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Re: i24: Requiring Allow in 405 responses

From: Henrik Nordström <henrik@henriknordstrom.net>
Date: Wed, 06 Feb 2008 19:51:35 +0100
To: Mark Nottingham <mnot@mnot.net>
Cc: Mark Baker <distobj@acm.org>, HTTP Working Group <ietf-http-wg@w3.org>, "Roy T. Fielding" <fielding@gbiv.com>
Message-Id: <1202323895.3162.6.camel@hlaptop>
SHOULD. If the server can determine the valid list of methods it SHOULD
indicate this with Allow. This mechanism is used for enabling HTTP
extensions in the client such as WebDAV, CalDAV etc and a MAY level
requirement is too weak for this purpose as the client should not be
expected to guess that these features is available even if it MAY.

MAY level requirements is for optional features or alternative ways of
doing things, not things which should be done if you can.

SHOULD is for things which you should do, but where things will quite
likely cope even if you don't. I.e. sending the Allow header where not
sending the Allow header which in worst case makes clients capable of
using extensions not enabling these extensions.

tis 2008-02-05 klockan 08:51 -0800 skrev Mark Nottingham:
> Fair enough. Henrik, any thoughts about SHOULD vs MAY? Roy and Mark  
> both expressed a preference for MAY.
> 
> 
> On 05/02/2008, at 7:35 AM, Henrik Nordström wrote:
> 
> > I meant replacing MUST by SHOULD, making the use of Allow in 405
> > responses a SHOULD level requirement.
> >
> > This is a requirement that is in some cases impractical for servers to
> > implement properly. And it's also a case where it's most likely better
> > the sever doesn't say anything at all if it doesn't know than to try  
> > to
> > guess.. If it doesn't know let the client guess if it want.
> >
> > But on the other hand a 405 without Allow is pretty much equivalent  
> > to a
> > 403. So an alternative approach would be to add a note that if the
> > server can not provide a reliable list of allowed methods then 403
> > should be returned instead of 405, reserving 405 to be used only when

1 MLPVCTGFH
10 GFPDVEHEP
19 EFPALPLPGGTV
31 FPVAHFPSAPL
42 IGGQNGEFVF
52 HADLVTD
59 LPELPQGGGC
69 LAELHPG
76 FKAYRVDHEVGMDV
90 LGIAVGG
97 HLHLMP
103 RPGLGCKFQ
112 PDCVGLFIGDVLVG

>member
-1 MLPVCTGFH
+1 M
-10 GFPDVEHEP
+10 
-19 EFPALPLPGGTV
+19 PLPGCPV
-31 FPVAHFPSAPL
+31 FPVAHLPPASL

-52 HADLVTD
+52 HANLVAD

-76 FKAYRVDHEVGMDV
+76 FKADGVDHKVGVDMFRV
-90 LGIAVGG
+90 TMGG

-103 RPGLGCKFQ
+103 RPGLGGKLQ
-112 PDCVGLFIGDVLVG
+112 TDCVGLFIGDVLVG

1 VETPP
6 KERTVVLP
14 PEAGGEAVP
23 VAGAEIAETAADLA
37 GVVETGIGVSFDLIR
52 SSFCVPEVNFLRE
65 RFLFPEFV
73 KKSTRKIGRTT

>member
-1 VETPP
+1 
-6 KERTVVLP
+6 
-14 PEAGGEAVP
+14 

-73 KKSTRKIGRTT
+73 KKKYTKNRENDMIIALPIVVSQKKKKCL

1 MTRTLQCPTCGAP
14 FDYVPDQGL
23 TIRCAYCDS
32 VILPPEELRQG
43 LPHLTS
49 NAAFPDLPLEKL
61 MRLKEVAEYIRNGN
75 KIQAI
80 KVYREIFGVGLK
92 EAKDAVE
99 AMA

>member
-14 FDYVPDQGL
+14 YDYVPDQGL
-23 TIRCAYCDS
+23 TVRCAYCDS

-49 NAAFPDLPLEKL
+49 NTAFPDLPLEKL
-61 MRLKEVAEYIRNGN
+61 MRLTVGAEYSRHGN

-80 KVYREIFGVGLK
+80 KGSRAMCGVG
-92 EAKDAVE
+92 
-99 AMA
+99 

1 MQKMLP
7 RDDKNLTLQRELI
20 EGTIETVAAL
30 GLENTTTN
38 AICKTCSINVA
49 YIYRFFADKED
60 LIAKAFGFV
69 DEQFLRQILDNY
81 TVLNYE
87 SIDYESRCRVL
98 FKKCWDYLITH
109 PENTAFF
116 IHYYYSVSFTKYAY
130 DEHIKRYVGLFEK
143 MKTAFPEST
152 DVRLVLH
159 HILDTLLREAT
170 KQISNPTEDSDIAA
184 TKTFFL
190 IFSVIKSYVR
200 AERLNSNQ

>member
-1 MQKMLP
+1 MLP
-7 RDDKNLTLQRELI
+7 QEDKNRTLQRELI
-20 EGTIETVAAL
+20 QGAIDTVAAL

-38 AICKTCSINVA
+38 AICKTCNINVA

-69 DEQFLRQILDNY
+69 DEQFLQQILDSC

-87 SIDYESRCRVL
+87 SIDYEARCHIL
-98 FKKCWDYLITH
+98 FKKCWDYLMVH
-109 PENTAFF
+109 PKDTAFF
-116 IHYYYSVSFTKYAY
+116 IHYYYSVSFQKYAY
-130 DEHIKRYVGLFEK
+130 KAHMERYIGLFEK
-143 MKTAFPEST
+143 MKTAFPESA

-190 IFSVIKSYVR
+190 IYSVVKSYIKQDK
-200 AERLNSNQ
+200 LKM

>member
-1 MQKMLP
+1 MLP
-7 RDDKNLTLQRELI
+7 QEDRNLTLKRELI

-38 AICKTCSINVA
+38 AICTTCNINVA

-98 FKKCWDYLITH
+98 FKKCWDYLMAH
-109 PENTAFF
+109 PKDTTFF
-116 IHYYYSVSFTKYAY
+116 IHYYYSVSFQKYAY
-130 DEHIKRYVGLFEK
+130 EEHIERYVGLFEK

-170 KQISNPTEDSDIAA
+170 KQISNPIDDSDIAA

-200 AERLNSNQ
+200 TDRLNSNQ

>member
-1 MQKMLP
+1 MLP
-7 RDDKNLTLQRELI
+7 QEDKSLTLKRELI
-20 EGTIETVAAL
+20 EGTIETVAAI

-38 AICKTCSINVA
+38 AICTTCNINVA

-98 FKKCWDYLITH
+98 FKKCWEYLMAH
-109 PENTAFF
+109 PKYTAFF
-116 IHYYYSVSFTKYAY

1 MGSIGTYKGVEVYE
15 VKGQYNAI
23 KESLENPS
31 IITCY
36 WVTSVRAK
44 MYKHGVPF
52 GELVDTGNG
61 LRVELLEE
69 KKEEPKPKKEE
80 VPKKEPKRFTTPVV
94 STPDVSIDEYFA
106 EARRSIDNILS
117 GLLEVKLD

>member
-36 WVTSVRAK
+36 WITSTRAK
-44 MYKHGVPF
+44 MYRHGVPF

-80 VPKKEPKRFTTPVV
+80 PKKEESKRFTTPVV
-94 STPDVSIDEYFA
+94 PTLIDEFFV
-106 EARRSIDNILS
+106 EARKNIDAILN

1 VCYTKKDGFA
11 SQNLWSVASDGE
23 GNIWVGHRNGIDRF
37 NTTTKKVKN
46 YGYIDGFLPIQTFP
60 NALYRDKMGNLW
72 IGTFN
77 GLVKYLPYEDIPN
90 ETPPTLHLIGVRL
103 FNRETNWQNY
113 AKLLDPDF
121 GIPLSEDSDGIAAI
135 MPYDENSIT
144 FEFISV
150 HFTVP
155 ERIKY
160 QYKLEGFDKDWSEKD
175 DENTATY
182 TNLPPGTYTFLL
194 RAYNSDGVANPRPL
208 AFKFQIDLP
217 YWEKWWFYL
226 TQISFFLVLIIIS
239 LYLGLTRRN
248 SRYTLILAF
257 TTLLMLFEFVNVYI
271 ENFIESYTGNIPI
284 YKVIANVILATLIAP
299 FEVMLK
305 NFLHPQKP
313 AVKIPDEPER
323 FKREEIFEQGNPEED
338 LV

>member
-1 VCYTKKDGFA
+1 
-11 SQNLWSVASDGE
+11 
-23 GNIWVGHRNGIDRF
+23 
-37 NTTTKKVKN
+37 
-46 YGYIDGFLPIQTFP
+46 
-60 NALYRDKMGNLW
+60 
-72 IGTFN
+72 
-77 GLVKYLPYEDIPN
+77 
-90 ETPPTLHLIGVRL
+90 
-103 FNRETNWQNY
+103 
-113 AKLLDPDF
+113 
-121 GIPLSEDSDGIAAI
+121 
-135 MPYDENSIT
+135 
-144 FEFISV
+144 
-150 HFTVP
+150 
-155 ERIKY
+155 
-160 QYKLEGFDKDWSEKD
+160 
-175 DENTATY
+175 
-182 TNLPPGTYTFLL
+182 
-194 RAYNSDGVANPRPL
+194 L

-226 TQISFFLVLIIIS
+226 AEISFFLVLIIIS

> > the server knows within rasonable doubt what methods it accepts on the
> > resource. And this is probably a better way to address the problem.
> >
> > I do not think relaxing the meaning of Allow is a good idea. If  
> > Allow is
> > given then the client SHOULD assume it's the truth. Changing this  
> > would
> > render Allow as such pretty useless.
> >
> > It's the same for Allow headers in response to GET btw. If the server
> > doesn't really know then there SHOULD NOT be an Allow header in the
> > response.
> >
> > Regards
> > Henrik
> >
> >
> >
> > tis 2008-02-05 klockan 06:39 -0800 skrev Mark Nottingham:
> >> Are you saying that s/MUST/SHOULD/ is adequate, or agreeing that
> >> splitting it into two requirements, making the second a SHOULD, is
> >> necessary?
> >>
> >>
> >> On 05/02/2008, at 4:47 AM, Henrik Nordström wrote:
> >>
> >>>
> >>> mån 2008-02-04 klockan 23:08 -0800 skrev Mark Nottingham:
> >>>> My thinking was that it may be necessary to preserve the MUST on  
> >>>> the
> >>>> presence of the header (in case any software had been written to
> >>>> depend upon its presence), but to loosen the implied requirement  
> >>>> that
> >>>> the list of headers be complete.
> >>>
> >>> SHOULD is more than sufficuent for a such requirement level.
> >>>
> >>> Regards
> >>> Henrik
> >>
> >>
> >> --
> >> Mark Nottingham     http://www.mnot.net/
> >>
> >>
> 
> 
> --
> Mark Nottingham     http://www.mnot.net/
> 

Received on Wednesday, 6 February 2008 18:52:07 GMT

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